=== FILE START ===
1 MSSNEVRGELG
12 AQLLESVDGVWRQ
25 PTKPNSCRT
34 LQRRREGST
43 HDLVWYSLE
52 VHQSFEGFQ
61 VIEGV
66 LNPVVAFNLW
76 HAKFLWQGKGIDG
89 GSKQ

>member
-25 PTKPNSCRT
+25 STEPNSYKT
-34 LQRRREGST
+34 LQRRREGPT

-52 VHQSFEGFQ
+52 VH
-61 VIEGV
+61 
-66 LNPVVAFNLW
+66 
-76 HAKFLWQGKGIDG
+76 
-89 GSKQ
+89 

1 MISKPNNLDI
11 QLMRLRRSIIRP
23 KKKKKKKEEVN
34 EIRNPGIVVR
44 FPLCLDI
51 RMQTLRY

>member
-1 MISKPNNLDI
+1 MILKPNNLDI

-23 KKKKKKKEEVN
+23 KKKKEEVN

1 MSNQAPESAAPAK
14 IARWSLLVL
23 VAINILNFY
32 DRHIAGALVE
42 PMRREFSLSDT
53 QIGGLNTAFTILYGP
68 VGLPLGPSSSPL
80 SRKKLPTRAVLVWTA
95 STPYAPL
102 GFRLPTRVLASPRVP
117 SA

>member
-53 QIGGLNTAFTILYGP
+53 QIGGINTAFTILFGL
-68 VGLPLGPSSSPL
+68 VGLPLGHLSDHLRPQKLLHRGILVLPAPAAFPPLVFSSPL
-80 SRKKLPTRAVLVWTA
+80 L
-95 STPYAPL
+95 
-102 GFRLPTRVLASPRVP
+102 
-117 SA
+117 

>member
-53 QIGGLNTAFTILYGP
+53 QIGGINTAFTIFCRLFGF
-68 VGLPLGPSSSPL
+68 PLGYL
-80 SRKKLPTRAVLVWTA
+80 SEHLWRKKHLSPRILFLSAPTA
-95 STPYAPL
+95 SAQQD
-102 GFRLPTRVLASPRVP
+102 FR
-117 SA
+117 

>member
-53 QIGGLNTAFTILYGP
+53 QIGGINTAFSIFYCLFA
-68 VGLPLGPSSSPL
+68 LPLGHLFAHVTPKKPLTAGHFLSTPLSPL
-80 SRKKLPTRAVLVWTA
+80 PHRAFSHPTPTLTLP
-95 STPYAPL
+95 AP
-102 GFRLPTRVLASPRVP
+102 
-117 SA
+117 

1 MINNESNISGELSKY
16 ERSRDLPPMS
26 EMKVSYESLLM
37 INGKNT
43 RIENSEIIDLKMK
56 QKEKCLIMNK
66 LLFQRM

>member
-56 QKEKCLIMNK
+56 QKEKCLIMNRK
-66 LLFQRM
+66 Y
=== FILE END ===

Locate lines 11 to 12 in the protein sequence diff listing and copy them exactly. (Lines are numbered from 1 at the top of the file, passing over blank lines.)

>member
-25 PTKPNSCRT